Dr. Patrick Slane from the Chandra X-ray Center recently shared some information on the G292.0+1.8 supernova remnant with NASA's museum alliance. We think you'll find it useful too:
G292.0+1.8. Itâ€™s not an exciting name. The name of this thing, that G292 means that itâ€™s a galactic object, thatâ€™s what the G stands for. The 292.0 is its galactic longitude. If you-- the galaxy has a coordinate system much like our Earth does, so along the galactic plane, we measure things in longitudeâ€”galactic longitudeâ€”and above and below the plane, we measure in galactic latitude. So, this object is 292 degrees around the galactic plane and 1.8 degrees above it. Well, thatâ€™s where the name comes from.
And this object is whatâ€™s leftover from a star that exploded. We thinkâ€”although this says 1600 years agoâ€”our most recent work on it is something closer to about 3000 or maybe 3500 years ago. And itâ€™s located about six kiloparsecs or 20,000 light years from the Earth. And this is whatâ€™s left over from one of these stellar explosions.
What the image here is showing is hot gas thatâ€™s the result of this explosion. The material-- when the star exploded, it-- actually, I think the best way to do this is to describe how the explosion happened.
So let me start by saying a normal star like the Sun is operating by converting hydrogen into helium at its core. That nuclear fusion process liberates-- excuse me-- liberates energy as it goes along and that energy is what provides this pressure that stops the star from collapsing on itself.
When that fuel runs out, when the hydrogen at the very core of the Sun, for example, runs out then the weight of the Sun is going to cause it to collapse and it will get hot enough at the center that it can start fusing helium and once itâ€™s able to do that then it will generate energy again and it will stop collapsing.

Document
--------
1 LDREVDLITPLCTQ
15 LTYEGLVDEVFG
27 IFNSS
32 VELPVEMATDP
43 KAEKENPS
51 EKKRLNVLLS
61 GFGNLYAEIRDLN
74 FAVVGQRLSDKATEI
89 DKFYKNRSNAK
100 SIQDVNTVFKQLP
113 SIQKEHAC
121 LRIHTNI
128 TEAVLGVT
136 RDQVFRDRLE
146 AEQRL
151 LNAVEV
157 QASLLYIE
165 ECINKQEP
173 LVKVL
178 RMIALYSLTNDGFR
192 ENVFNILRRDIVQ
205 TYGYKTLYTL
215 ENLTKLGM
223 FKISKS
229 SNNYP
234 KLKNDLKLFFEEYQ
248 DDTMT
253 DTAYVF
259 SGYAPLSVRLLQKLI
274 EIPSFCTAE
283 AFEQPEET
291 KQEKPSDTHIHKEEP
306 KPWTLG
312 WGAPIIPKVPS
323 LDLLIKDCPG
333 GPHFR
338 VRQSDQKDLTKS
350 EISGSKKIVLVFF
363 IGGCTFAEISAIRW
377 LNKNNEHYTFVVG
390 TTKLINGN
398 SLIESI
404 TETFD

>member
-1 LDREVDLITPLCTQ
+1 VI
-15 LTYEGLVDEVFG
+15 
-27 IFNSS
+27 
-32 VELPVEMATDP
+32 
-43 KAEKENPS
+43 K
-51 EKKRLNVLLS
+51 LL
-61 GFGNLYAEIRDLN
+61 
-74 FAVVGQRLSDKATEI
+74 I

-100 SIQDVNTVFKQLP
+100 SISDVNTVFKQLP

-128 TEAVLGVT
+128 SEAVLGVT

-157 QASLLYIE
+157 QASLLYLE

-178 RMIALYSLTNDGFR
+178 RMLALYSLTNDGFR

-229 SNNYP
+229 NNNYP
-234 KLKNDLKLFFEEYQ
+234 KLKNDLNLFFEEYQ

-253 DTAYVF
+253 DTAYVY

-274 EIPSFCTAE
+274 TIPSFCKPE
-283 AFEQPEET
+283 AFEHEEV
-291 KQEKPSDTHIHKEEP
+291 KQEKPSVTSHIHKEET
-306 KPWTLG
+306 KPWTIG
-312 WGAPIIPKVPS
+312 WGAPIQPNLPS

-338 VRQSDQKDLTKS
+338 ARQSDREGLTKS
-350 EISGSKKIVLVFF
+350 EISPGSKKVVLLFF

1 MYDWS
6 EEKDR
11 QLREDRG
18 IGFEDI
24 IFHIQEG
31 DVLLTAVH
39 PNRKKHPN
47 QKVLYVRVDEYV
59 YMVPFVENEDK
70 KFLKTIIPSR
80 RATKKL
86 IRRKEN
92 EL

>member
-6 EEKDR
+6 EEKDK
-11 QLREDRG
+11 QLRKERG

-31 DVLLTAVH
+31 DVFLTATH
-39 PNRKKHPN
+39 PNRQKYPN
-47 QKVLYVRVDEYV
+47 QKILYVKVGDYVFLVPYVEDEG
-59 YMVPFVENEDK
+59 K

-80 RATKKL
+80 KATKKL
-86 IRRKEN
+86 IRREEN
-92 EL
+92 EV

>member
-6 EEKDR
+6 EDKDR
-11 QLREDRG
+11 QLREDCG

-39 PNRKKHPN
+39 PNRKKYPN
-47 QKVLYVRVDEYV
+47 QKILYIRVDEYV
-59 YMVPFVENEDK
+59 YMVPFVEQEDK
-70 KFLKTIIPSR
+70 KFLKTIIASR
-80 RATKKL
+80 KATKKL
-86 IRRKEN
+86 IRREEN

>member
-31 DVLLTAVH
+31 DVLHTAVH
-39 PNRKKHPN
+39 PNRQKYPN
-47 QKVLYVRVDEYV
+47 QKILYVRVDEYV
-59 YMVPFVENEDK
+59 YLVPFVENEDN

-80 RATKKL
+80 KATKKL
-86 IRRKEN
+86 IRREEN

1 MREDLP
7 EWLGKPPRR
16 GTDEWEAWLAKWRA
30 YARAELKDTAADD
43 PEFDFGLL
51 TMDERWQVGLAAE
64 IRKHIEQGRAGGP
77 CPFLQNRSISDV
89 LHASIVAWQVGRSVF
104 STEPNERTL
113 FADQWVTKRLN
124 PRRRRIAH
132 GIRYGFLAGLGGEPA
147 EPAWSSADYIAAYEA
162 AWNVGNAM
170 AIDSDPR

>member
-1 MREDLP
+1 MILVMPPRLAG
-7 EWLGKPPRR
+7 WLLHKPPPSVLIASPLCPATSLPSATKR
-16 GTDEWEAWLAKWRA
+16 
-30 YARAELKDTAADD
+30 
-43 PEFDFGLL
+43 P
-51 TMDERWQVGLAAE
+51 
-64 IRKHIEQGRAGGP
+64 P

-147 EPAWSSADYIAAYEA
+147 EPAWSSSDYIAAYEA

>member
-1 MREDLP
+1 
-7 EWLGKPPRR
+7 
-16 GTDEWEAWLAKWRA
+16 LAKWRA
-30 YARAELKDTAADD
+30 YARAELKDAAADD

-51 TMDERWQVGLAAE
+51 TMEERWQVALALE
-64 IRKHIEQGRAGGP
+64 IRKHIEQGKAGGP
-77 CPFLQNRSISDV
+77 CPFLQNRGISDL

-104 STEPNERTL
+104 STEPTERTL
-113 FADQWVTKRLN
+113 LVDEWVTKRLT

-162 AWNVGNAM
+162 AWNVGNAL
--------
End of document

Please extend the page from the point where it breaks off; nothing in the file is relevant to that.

For very massive stars, that process continues. It will run out of helium, that the weight of the star will cause it to sort of collapse again so it gets hot enough to start fusing heavier elements like carbon and oxygen and for stars that are, well, of order eight times or more as massive as the Sun, that process will continue all the way up until the center of the star is iron.
And when itâ€™s all ironâ€”and by the way, you shouldnâ€™t think of it as being a hard chunk of iron; weâ€™re talking about, you know, hundreds of millions or billions of degree iron gas, vaporized gas at high density in the center of the star. When it gets to that point, nuclear fusion of iron does not liberate any energy.
And so, all of a sudden, these stars are sitting there going â€œWell, the furnace at the center is burning but itâ€™s not sending anything out. Thereâ€™s nothing to hold me from falling down and so it comes collapsing down.â€
If you think in the simplest terms, one of those really massive stars then looks like right before that cataclysmic demise is that the center is iron. Around that iron is a shell that has the stuff that was burned in the last burning cycle, itâ€™s mostly silicon and sulfur type products, around that is the shell from earlierâ€”I say burning but I really mean nuclear fusionâ€”earlier fusion processes like oxygen and neon. Outside of that is lighter elements and so you get to the helium and the hydrogen on the outside.
And when the star collapses on-- and the-- that material falls to the center and it generates this sort of bounce I was describing to you before. And that bounce throws off the bulk of the star. It leaves about 1-1/2 solar masses left in the center and Iâ€™ll talk about that.
But of that 8 solar masses, most of it just get flung out in the space from the explosion and the material in that explosion is, sure, a lot of hydrogen and helium from the outer part of the star, unless that was blown away in a windâ€¦ But most importantly, lots of the products that were built up in the star as it evolved. And this is a really important point. If you look at the universe, and its contents, about 73% of the universe is hydrogen. And about 25% is helium. About 1% is oxygen and about 1% is everything else youâ€™ve ever heard of. And thatâ€™s the Universe.
If you look at us, weâ€™re about 64% oxygen, 20% carbon, 9% hydrogen, the oxygen and the hydrogen are mostly are there in the form of water.
But the point is that weâ€™re made up with something very different than what exists in the universe at large. And the question is where did all that stuff come from?
The answer is obtained from that process -- was built up in these stars. And then when they blew up, it got spread out through the universe and through the galaxy.
To be continued...
More information at http://chandra.harvard.edu/photo/2007/g292/
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